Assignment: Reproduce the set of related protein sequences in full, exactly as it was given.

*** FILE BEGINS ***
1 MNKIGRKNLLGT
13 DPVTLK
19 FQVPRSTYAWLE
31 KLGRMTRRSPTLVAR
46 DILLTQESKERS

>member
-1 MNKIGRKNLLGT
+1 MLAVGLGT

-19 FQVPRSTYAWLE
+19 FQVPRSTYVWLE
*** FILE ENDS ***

1 MNKIGRKNLLGT
13 DPVTLK
19 FQVPRSTYAWLE
31 KLGRMTRRSPTLVAR
46 DILLTQESKERS

>member
-1 MNKIGRKNLLGT
+1 MLAVGLGT

-19 FQVPRSTYAWLE
+19 FQVPRSTYVWLE